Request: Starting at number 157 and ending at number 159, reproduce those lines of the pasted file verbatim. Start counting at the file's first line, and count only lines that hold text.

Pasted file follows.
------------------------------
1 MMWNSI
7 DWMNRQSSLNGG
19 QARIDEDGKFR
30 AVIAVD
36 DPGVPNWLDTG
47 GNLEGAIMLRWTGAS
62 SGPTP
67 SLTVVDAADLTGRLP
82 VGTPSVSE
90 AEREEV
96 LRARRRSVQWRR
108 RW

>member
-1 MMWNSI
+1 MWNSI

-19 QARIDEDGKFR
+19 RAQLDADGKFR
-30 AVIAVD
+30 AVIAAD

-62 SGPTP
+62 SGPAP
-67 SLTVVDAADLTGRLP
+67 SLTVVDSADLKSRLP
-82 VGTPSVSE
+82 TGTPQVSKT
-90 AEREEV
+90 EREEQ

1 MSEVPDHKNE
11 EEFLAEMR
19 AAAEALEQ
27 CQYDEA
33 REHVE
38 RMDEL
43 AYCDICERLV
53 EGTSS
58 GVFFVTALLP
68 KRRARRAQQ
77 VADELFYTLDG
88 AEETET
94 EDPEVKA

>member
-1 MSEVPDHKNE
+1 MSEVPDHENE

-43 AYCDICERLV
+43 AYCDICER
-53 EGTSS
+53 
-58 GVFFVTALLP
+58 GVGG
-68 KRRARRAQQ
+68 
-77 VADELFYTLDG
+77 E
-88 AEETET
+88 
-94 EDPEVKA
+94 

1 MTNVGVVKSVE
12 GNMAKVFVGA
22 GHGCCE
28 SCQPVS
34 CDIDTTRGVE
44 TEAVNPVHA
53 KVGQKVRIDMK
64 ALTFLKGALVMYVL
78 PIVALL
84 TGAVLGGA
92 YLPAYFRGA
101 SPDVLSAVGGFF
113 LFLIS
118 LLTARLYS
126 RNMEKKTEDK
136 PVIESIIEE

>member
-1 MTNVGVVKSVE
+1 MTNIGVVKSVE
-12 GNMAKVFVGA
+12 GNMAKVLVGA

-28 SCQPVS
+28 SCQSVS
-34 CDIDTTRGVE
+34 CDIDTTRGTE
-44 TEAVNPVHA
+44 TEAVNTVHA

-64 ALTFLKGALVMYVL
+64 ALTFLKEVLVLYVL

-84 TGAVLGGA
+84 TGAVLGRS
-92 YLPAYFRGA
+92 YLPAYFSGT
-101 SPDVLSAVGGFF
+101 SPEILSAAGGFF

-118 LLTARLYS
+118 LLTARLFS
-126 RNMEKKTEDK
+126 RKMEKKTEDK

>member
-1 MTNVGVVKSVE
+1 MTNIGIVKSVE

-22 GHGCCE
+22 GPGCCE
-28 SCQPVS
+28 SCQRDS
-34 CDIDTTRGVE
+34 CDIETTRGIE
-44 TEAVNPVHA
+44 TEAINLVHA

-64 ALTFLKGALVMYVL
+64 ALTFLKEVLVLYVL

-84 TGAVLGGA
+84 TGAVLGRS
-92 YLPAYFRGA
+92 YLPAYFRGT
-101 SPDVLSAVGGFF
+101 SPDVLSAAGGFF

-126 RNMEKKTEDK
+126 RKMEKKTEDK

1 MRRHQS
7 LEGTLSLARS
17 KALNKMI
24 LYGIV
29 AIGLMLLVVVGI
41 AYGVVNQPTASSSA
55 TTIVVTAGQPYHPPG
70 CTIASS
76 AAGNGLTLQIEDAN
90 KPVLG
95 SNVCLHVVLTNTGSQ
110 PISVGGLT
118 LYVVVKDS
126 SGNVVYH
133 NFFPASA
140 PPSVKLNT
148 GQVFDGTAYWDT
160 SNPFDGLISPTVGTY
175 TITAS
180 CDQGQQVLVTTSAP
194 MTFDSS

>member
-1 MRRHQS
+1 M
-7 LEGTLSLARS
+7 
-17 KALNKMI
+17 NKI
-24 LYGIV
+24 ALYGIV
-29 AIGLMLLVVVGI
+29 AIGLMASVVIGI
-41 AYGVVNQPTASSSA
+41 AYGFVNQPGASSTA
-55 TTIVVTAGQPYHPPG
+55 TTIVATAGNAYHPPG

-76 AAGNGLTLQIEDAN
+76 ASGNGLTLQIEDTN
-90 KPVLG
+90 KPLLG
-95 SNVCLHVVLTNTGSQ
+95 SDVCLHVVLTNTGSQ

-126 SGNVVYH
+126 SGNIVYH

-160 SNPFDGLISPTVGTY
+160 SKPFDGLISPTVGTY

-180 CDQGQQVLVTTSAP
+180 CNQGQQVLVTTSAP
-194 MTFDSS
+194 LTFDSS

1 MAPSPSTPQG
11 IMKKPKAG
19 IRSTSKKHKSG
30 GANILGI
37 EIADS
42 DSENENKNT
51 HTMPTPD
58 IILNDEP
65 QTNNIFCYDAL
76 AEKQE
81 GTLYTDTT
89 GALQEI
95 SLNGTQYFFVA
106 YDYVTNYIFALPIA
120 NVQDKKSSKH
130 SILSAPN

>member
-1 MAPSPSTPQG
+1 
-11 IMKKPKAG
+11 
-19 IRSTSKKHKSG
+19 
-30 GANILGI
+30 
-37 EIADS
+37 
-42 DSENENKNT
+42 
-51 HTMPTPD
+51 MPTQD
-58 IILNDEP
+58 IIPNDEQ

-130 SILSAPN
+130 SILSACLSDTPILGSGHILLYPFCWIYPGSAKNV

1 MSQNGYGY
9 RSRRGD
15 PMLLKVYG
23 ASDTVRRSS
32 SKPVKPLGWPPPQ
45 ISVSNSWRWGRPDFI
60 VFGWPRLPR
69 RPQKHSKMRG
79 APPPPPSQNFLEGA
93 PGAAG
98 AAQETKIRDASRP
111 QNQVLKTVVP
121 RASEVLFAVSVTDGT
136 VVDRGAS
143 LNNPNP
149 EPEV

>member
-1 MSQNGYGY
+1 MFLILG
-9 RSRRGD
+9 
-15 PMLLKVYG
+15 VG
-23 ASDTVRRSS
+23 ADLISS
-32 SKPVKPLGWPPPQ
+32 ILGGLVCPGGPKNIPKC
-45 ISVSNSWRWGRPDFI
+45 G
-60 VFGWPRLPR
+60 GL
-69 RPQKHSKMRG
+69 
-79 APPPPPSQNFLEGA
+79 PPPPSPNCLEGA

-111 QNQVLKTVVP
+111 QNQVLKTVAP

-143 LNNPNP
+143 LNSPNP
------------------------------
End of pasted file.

+90 KPLLG
-95 SNVCLHVVLTNTGSQ
+95 SDVCLHVVLTNTGSQ